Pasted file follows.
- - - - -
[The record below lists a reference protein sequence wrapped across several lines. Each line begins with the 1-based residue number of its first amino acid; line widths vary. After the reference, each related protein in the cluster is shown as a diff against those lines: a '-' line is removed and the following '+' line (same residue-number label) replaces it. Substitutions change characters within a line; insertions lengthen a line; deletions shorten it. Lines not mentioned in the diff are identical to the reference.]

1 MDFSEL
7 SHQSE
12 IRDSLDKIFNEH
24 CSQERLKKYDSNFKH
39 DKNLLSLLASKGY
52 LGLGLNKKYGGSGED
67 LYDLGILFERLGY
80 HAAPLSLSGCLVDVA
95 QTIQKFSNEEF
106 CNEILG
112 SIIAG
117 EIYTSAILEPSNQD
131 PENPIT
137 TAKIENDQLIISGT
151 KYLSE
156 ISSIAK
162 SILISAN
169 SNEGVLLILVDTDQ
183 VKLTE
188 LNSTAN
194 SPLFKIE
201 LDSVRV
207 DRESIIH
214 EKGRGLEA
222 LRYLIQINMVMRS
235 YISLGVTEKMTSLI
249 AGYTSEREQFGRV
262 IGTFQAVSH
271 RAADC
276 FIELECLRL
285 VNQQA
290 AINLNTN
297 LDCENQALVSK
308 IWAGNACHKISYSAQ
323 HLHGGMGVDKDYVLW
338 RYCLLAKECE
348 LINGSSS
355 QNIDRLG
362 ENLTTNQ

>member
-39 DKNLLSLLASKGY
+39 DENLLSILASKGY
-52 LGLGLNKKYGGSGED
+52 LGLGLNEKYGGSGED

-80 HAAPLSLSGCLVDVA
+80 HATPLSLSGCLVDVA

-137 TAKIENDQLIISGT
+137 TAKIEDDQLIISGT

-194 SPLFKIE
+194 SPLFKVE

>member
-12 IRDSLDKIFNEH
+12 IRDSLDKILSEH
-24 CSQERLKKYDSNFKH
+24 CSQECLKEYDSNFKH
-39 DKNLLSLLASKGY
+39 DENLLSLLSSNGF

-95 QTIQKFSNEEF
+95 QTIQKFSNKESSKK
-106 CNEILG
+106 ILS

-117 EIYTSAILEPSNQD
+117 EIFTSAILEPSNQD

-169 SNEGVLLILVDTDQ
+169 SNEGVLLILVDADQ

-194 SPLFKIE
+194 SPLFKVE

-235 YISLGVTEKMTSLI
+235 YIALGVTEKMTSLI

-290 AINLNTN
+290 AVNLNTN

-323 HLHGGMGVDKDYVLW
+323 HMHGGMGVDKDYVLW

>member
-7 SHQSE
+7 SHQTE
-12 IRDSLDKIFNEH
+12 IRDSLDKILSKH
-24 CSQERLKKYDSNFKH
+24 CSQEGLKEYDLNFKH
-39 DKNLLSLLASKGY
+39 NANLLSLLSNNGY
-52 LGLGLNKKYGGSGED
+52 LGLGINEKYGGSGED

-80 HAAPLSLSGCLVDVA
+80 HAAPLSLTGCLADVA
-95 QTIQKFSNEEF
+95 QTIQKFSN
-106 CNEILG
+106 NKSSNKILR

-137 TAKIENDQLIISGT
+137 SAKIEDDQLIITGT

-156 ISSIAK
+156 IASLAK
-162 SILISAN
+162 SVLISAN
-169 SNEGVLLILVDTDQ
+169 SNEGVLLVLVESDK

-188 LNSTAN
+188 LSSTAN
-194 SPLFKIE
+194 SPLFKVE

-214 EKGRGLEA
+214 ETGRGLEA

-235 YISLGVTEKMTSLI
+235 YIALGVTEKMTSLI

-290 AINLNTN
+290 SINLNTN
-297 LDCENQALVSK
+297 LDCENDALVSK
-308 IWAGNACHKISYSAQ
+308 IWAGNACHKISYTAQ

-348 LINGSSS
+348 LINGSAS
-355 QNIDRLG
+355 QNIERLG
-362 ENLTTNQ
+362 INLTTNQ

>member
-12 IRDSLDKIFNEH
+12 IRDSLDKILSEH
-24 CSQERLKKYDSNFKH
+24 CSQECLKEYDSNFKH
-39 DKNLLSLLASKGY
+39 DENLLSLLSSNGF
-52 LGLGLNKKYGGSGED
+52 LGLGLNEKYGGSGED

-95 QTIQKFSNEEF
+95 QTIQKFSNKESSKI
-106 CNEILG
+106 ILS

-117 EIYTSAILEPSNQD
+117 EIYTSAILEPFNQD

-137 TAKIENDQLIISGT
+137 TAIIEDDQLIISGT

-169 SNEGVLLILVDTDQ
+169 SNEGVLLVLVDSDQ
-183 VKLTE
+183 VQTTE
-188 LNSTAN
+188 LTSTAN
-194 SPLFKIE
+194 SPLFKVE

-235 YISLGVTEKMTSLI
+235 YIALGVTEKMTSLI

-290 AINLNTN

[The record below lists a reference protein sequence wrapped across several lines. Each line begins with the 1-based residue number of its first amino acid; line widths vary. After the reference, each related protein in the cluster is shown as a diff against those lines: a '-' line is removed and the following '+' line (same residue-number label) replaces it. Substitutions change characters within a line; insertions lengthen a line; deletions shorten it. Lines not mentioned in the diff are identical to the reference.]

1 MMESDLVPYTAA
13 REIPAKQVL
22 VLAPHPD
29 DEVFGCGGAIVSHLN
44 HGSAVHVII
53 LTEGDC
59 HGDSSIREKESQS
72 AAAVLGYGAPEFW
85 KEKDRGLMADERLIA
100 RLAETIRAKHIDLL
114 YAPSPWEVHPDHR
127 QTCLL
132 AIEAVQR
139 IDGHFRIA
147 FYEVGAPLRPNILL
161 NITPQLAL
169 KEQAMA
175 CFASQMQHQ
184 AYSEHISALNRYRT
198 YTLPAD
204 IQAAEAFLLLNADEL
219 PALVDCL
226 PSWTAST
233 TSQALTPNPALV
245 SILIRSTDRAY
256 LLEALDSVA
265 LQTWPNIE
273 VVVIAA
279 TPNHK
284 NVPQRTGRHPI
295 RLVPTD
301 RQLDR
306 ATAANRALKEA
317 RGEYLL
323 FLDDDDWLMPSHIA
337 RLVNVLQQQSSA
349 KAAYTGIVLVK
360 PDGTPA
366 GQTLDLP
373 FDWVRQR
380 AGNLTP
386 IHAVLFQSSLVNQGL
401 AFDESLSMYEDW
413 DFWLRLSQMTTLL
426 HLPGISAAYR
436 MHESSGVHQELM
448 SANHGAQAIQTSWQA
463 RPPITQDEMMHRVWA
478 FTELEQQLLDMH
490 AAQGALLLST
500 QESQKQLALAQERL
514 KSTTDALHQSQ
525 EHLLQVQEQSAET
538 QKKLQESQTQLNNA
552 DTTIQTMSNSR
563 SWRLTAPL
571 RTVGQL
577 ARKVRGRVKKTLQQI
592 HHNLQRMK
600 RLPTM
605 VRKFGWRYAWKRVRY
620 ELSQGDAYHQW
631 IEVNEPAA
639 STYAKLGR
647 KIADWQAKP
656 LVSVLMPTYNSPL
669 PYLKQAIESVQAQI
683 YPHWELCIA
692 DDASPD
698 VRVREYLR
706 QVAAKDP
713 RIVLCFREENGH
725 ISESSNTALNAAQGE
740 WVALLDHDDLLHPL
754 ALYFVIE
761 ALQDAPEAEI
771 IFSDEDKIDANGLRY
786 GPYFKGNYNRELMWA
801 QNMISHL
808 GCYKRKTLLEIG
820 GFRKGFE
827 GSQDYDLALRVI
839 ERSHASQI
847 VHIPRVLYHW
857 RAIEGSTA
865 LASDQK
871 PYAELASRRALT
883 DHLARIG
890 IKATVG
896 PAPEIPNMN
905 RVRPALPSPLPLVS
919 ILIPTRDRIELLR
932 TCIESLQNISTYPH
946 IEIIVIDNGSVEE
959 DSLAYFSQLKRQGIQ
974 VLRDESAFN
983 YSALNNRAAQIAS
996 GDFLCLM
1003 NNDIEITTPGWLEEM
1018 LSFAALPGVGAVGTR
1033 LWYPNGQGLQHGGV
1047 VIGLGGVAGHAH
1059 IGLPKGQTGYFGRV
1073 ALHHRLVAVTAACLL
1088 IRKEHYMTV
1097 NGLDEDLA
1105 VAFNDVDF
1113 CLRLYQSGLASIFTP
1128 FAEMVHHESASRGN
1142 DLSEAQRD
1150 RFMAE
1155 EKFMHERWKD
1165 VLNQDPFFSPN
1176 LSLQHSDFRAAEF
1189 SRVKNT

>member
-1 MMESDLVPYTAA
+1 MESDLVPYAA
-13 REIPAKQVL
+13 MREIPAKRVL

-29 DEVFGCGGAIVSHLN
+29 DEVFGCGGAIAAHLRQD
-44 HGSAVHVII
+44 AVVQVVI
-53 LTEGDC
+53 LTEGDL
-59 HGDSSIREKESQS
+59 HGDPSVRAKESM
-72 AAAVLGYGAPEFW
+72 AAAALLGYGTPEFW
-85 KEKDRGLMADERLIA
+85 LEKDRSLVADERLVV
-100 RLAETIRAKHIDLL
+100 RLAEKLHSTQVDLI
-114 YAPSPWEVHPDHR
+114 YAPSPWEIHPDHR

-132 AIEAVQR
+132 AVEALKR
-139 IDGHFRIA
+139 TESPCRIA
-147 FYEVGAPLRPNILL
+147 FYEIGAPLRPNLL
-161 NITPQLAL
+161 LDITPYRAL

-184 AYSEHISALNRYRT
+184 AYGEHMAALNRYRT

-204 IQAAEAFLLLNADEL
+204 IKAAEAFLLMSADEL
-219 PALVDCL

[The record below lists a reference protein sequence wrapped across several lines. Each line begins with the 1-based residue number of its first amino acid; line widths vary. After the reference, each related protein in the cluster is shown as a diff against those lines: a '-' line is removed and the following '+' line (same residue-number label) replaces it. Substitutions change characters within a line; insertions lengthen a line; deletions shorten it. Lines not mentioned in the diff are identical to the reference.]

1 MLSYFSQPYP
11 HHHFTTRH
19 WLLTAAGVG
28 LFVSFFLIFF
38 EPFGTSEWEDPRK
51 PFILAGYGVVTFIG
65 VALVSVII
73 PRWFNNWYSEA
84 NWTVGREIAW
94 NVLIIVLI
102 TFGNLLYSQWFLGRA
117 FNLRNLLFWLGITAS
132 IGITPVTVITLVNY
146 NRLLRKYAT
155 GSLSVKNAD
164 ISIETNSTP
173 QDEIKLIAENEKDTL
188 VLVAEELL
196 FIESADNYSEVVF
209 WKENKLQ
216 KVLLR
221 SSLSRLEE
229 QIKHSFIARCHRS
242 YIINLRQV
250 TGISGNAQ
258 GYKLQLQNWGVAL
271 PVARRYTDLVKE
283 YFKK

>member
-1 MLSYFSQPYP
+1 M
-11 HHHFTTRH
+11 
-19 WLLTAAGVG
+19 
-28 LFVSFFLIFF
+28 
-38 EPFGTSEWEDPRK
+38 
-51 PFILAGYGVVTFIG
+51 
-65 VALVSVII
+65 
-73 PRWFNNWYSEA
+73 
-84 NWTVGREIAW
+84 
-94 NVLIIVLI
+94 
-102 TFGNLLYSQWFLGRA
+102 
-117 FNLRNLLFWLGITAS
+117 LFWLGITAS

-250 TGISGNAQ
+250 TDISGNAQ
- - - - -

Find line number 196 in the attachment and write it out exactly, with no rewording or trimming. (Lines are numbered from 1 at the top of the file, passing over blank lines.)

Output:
463 RPPITQDEMMHRVWA